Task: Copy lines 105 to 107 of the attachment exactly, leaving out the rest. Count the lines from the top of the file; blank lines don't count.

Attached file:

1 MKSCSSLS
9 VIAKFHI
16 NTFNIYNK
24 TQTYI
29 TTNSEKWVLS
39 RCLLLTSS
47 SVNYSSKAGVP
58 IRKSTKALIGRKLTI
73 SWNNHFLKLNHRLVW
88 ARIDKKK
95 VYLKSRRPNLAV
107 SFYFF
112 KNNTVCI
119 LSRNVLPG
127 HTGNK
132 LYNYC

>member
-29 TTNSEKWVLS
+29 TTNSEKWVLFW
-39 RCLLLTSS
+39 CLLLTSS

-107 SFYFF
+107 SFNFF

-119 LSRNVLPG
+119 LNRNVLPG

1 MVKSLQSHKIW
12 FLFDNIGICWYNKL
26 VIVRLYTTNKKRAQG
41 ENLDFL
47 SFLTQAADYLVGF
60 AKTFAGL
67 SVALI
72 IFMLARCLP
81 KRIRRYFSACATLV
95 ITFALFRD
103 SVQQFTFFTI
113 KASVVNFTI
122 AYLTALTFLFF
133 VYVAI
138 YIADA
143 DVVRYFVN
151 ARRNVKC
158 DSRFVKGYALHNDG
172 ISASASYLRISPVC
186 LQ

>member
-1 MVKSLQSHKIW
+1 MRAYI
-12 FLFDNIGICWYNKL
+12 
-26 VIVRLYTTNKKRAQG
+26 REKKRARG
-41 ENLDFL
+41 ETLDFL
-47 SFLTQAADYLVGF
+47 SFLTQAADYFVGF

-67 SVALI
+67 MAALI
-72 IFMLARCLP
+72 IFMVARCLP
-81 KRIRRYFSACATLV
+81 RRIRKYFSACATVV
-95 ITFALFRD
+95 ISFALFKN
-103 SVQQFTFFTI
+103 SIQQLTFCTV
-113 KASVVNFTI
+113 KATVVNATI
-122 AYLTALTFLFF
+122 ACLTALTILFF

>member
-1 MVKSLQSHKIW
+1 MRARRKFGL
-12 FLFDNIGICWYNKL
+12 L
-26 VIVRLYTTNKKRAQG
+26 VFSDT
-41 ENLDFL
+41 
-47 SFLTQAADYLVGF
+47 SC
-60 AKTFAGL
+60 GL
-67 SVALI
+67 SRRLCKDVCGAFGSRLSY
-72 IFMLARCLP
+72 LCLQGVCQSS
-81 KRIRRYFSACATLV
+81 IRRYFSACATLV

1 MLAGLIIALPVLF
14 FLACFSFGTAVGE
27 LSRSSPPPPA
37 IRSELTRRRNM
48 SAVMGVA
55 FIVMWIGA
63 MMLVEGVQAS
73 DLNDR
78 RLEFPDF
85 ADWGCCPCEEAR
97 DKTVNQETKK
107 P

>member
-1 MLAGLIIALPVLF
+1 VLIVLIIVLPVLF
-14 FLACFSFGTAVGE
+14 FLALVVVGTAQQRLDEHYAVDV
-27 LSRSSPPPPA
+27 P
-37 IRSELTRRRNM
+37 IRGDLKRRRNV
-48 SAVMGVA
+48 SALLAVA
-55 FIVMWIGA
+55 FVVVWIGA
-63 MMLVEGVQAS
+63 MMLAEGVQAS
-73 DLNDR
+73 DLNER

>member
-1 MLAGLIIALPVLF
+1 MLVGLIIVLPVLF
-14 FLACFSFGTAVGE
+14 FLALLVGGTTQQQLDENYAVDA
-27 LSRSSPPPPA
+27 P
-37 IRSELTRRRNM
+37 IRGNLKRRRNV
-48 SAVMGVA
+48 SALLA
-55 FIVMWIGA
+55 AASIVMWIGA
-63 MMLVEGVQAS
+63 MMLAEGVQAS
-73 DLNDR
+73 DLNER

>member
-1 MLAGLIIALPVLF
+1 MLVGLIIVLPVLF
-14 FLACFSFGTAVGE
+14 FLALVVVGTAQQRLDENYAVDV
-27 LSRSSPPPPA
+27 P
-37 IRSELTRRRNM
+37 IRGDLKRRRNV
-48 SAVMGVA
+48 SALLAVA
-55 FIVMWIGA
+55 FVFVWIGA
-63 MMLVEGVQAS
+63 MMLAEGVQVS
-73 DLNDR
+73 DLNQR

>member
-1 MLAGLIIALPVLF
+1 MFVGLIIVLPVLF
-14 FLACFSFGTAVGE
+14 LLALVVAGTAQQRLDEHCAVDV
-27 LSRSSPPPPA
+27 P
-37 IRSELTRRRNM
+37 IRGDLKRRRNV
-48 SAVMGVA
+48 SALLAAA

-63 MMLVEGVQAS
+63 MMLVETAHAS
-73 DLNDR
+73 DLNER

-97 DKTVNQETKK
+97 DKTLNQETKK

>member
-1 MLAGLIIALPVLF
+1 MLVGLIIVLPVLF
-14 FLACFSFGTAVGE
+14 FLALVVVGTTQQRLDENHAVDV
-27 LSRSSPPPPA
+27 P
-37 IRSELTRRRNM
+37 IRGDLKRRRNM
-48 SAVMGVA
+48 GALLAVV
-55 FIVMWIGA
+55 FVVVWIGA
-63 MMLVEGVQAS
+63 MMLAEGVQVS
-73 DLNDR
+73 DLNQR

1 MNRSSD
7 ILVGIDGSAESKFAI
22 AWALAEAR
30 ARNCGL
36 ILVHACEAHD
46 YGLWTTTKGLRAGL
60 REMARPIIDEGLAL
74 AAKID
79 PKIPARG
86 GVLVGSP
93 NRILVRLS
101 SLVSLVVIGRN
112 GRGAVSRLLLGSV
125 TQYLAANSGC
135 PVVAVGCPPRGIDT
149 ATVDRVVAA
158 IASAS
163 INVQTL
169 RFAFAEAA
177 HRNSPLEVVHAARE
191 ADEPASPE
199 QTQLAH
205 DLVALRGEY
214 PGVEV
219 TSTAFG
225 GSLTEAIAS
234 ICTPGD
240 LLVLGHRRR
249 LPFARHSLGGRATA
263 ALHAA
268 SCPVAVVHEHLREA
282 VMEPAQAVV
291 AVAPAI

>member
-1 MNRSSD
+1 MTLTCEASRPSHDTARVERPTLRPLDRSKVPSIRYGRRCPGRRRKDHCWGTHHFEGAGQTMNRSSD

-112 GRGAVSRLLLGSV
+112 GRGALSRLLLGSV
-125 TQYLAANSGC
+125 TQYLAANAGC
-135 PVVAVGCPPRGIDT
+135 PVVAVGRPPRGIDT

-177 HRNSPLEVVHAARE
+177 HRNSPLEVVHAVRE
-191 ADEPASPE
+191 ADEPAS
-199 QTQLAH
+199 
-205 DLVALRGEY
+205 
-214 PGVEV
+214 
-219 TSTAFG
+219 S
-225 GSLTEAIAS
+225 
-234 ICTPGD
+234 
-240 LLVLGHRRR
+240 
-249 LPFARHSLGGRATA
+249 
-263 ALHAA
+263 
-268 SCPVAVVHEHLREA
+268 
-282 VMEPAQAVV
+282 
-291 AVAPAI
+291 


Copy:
-14 FLACFSFGTAVGE
+14 FLALVVVGTAQQRLDEHYAVDV
-27 LSRSSPPPPA